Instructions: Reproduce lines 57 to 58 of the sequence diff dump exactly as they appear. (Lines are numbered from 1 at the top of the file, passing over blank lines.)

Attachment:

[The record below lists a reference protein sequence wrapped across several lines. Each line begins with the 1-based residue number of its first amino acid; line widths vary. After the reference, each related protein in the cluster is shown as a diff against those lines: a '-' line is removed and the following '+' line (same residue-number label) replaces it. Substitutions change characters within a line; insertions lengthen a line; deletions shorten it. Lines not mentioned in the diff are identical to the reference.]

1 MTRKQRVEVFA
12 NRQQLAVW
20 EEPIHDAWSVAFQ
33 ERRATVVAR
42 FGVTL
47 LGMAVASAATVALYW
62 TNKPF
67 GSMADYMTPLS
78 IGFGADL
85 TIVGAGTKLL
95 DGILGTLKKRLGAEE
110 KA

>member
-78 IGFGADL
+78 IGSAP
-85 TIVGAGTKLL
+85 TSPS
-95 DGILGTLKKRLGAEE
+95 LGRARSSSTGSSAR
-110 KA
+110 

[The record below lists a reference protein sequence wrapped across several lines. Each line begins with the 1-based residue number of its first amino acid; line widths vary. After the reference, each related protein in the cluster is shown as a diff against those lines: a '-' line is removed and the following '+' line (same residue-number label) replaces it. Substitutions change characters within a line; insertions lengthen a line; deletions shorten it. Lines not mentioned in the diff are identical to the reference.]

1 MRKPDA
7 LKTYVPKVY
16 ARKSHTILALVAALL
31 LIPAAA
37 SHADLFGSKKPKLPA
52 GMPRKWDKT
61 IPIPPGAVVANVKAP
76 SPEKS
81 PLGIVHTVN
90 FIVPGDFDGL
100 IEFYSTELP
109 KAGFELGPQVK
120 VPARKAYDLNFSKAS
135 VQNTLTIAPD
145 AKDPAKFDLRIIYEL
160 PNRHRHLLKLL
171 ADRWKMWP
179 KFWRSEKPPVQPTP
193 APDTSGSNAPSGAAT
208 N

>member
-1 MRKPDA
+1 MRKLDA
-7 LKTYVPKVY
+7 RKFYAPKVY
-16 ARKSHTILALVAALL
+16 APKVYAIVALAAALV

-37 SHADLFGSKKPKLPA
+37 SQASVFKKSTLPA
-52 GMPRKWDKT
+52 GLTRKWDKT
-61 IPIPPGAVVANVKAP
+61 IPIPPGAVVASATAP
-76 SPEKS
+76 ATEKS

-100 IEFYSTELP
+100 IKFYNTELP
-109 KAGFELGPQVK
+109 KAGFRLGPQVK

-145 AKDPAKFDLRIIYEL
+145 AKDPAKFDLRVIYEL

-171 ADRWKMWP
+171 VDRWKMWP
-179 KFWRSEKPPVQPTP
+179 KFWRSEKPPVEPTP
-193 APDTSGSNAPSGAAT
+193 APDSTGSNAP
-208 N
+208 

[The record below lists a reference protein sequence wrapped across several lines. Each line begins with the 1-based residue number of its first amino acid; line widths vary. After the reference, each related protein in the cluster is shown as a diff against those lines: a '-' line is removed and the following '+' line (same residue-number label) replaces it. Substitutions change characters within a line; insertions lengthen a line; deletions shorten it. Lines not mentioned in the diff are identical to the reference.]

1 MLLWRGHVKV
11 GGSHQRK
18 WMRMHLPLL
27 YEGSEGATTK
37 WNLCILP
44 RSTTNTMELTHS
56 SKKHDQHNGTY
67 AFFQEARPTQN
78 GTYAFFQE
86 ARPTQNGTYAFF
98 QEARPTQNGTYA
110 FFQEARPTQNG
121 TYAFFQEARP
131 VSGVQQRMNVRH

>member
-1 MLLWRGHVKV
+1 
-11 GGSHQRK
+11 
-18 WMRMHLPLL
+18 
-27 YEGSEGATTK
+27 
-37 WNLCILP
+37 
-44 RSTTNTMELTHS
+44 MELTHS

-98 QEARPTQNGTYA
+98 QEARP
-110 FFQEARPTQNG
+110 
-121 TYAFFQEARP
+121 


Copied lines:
-76 SPEKS
+76 ATEKS